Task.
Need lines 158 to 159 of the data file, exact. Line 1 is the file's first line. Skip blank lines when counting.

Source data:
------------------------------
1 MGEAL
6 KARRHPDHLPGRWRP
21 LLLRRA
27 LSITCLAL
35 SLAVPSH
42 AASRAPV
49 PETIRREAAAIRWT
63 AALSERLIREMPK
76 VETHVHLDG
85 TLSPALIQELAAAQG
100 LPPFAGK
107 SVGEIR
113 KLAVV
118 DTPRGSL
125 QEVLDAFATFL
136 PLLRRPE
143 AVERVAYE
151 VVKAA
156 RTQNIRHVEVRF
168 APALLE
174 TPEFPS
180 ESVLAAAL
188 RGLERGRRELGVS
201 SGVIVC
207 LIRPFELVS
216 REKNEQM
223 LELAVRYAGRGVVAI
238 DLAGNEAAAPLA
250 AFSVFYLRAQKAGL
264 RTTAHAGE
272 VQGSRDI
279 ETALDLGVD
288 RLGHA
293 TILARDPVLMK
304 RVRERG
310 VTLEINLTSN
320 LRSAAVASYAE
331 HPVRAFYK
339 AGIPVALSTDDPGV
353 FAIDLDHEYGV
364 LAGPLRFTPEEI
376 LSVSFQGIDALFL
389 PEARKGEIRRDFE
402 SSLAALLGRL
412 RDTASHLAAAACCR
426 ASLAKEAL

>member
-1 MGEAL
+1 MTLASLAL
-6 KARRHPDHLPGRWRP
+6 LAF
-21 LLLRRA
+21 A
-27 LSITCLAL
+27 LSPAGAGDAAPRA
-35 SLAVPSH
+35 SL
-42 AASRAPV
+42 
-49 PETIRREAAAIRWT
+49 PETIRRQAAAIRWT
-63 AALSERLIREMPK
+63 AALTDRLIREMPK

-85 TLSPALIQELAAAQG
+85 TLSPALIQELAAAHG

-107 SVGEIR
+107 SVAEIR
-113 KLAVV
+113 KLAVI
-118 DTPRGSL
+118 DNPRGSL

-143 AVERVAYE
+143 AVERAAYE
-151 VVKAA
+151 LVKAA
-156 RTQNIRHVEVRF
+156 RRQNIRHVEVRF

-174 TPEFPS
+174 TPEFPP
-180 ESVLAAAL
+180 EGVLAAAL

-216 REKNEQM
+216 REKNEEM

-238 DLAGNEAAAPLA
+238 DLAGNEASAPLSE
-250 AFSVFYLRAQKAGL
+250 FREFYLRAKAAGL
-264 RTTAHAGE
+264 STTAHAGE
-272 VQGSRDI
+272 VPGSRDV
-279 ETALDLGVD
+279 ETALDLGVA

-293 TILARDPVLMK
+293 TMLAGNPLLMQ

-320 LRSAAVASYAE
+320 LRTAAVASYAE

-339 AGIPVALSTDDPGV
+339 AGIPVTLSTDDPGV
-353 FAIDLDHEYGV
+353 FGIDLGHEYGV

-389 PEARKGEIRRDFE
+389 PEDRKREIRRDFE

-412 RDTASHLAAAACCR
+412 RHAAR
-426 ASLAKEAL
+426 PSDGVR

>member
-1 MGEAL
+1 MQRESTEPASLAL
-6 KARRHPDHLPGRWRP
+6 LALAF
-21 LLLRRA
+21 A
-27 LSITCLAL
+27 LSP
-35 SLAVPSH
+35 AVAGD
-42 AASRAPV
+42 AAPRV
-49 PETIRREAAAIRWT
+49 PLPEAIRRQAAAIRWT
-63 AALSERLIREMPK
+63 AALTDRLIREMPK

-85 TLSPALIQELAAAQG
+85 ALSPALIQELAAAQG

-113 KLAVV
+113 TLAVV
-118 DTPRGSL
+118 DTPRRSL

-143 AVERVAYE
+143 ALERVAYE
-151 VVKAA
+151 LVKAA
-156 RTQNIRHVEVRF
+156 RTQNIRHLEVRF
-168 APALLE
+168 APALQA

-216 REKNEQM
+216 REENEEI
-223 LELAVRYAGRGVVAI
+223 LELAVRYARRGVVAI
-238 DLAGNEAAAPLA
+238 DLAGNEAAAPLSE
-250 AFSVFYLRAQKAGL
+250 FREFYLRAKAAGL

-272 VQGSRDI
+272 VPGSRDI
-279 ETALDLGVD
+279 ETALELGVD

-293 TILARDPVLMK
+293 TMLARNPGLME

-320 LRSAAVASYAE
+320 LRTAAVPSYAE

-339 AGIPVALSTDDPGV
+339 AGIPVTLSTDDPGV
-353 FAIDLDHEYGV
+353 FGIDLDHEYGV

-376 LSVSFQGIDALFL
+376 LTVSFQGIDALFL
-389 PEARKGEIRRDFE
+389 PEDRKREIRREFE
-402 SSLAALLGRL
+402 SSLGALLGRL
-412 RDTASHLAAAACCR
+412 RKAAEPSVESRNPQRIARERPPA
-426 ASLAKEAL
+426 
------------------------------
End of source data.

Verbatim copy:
+353 FGIDLDHEYGV

-376 LSVSFQGIDALFL